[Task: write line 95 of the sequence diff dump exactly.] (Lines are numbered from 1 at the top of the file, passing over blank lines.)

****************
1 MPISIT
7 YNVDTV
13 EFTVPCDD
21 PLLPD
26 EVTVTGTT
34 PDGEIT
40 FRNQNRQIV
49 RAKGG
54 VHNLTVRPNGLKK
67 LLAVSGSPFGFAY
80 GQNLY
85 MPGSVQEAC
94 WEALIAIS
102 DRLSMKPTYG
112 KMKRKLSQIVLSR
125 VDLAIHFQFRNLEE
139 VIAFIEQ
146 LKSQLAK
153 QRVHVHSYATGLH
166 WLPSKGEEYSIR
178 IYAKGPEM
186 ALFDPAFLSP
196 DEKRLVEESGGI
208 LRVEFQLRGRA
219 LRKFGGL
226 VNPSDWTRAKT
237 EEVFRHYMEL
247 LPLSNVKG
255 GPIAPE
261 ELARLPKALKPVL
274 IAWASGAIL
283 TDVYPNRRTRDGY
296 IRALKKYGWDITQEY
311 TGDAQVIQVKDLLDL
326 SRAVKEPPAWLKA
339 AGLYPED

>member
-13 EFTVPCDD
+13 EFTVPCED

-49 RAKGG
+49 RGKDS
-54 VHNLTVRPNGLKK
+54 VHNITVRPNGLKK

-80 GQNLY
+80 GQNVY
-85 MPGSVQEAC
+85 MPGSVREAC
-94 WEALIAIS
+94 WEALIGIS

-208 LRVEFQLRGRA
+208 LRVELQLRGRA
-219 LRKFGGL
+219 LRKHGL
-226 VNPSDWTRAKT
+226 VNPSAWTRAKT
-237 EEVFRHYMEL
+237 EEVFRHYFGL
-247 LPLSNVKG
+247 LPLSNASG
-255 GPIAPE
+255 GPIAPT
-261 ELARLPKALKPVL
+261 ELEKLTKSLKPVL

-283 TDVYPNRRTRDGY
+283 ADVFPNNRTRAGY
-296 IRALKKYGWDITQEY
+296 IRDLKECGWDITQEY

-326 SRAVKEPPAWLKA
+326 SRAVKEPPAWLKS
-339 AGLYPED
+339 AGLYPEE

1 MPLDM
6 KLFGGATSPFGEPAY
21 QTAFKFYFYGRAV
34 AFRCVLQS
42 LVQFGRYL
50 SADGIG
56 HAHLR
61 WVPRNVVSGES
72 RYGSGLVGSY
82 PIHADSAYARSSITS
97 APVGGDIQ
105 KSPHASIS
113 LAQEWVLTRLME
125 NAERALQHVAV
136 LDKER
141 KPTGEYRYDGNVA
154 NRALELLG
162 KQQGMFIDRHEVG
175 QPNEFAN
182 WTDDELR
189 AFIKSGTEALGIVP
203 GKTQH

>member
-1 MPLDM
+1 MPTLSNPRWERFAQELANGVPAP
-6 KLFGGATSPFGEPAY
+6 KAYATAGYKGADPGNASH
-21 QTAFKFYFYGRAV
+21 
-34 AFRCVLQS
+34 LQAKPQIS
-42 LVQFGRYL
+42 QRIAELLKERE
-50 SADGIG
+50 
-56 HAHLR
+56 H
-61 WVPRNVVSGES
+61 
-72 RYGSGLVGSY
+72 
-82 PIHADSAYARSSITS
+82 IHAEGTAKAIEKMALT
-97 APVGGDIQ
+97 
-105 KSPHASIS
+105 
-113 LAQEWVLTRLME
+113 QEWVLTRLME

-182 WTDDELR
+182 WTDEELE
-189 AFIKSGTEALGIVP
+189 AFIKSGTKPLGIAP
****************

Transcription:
-1 MPLDM